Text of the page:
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Letter to Editor - (2021) Volume 6, Issue 5

Letter to Editor Regarding: �??Dose-Response Characteristics of the Alcohol Biomarker Phosphatidylethanol (PEth): A Study of Outpatients in a Treatment for Reduced Drinking�??

William Ulwelling*

Department of Clinical Neurosciences, Karolinska University Hospital, Stockholm, Sweden

*Corresponding Author:
William Ulwelling
Department of Clinical Neurosciences
Karolinska University Hospital
Stockholm, Sweden

Received Date: July 5, 2021; Accepted Date: July 19, 2021; Published Date: July 26, 2021

Citation: Ulwelling W (2021) Letter to Editor Regarding: ‘Dose-Response Characteristics of the Alcohol Biomarker Phosphatidylethanol (PEth): A Study of Outpatients in a Treatment for Reduced Drinking’. Dual Diagn Open Acc Vol.6 No.5:003.

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According to the regression line of this article, the 0.30 mmol/L threshold for “heavy drinker” would be met by someone drinking about 30 drinks/2 weeks (about 2 drinks/d, or 26 g alcohol/d). Translating from the 12 g alcohol standard drink in Europe to the 14 g US Standard Drink, 26 g alcohol per day would be 1.9 US standard drinks/d-hardly a “heavy drinker.” Compared to most past studies, the regression line associates a surprisingly low number of drinks with each PEth unit of measure.

The article did point out the high interpersonal variability in the number-of-drinks/PEth data points in this study, and also expressed a caution regarding the well-known problem of under-reporting drinks in self-reports. I believe these two problems are particularly prominent in the heaviest-drinking subgroup (PEth>0.5 mmol/L) in this study, to the point that this study’s conclusions would be more valid if this group were excluded.

The number of drinks self-reported by this heavily-drinking subgroup of individuals with alcohol use disorder is likely unreliable, based on statistical and clinical considerations regarding this large subgroup (22 of the 100 data pairs). Statistically, this sub-group contributes a disproportionate share of variability to the data as a whole. The Standard Deviation of the data in this subgroup is over twice that of the other 4 subgroups clinically, a subgroup of heavily-drinking individuals with alcohol use disorder would almost be expected to manifest some denial/minimizing in self-reporting their alcohol consumption. A second concern to a clinician would be that a subgroup of heavily drinking individuals with alcohol use disorder is at high risk for impaired memory of the details of their heavy-drinking episodes, including the exact number of drinks consumed.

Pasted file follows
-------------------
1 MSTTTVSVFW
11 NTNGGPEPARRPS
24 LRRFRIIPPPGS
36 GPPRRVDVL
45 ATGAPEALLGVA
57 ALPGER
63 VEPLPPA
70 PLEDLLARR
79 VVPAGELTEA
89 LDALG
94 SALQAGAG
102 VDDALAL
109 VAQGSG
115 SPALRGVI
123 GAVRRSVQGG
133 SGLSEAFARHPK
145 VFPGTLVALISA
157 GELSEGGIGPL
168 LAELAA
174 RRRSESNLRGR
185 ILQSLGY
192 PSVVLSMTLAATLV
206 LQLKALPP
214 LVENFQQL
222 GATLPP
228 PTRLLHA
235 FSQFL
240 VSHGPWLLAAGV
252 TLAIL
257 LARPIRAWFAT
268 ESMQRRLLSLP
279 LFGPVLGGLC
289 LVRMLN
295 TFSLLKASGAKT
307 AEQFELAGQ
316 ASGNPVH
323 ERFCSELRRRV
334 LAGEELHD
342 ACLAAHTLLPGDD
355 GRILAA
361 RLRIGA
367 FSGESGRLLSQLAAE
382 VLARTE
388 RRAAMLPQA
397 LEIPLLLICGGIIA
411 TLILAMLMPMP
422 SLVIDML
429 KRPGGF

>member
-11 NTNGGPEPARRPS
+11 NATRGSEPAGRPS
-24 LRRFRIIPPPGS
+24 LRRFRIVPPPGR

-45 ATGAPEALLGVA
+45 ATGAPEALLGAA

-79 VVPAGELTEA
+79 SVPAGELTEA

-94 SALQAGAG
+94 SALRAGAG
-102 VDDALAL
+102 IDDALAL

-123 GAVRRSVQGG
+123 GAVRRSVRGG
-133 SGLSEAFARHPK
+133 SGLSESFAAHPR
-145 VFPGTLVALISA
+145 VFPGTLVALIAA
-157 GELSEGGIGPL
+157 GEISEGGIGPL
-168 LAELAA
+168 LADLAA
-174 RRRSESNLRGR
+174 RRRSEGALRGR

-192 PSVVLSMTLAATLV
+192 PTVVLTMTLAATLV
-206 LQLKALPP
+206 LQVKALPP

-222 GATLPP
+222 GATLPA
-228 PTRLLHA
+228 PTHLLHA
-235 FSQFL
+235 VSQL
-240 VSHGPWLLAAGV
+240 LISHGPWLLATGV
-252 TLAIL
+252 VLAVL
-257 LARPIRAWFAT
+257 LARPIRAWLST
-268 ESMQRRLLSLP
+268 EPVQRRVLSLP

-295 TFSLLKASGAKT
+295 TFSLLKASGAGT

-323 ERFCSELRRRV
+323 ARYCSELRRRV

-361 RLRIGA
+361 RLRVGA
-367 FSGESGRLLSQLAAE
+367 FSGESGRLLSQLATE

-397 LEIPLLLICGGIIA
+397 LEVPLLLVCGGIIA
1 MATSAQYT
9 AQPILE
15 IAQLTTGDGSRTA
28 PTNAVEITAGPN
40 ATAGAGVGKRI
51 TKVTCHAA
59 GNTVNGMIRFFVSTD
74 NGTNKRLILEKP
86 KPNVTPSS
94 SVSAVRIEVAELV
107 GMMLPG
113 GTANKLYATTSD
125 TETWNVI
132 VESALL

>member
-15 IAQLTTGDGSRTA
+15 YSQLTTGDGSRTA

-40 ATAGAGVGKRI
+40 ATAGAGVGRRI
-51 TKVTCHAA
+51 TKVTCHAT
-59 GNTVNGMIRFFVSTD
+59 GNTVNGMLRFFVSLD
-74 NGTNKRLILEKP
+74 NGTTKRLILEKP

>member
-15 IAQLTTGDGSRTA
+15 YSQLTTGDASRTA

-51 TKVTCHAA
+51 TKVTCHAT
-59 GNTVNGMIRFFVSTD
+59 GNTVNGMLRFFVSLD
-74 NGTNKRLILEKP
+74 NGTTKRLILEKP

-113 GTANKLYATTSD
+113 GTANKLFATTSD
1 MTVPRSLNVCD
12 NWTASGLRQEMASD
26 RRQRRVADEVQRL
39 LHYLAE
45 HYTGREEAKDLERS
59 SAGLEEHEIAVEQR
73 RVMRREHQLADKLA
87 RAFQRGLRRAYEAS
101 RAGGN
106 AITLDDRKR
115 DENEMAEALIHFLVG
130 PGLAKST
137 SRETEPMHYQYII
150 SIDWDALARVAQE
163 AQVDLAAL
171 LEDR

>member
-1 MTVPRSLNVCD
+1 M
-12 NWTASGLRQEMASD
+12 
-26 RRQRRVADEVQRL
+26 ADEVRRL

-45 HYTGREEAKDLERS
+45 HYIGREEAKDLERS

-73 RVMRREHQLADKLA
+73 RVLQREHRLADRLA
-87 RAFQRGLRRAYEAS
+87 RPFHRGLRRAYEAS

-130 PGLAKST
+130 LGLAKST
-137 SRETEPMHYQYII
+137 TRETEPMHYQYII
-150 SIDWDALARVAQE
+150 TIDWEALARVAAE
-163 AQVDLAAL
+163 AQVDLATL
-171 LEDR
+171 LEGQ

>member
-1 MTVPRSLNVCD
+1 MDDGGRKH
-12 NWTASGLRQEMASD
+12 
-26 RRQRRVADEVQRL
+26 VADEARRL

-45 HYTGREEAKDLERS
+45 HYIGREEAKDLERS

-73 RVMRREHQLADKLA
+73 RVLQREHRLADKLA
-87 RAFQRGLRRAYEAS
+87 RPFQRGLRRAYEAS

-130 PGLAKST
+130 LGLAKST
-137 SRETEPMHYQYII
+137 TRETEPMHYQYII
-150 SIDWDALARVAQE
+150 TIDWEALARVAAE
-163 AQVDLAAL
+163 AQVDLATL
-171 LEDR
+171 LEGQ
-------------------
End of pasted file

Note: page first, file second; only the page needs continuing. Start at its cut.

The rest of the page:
Graphs a data analysis that minimizes the problems self-report and inter-individual variability. It compares successive-sampling-occasion results for the same individual (drinks the past 2 weeks, PEth level). Such same-individual results would filter out the denial factor in self-reports if the denial pattern was consistent over successive samplings. The results which are mentioned indicate that, on average, regular consumption of 20 g alcohol/day increases the PEth by about 0.10 mmol/L. The author notes that this makes 0.30 mmol/L PEth a reasonable threshold for “heavy drinking” (correlating with 60 g alcohol/d, or 5 drinks/d).

If one amends by removing the data points for the subgroup whose PEth was >0.5 mmol/L, the remaining data has an approximate regression line in which 20 g alcohol/d increases the PEth by about 0.10 mmol/L, as noted above, this is consistent with Helander’s previous threshold of a PEth greater than 0.30 mmol/L indicating “heavy drinking.” Converting the correlation of 20 g/d-alcohol-increases-PEth-by-0.10 mmol/L into measurement dimensions used in the US we get 1 standard US drink 14 g alcohol per day increases PEth by about 50 ng/ml. The flag of a “Highly Positive” PEth (>200 ng/ml) thus correlates with about 4 US standard drinks/d. This general guideline carries the usual caveat that a PEth result cannot give a detailed picture of an individual’s alcohol consumption in terms of recency, frequency or exact amounts of alcohol consumed [1-3].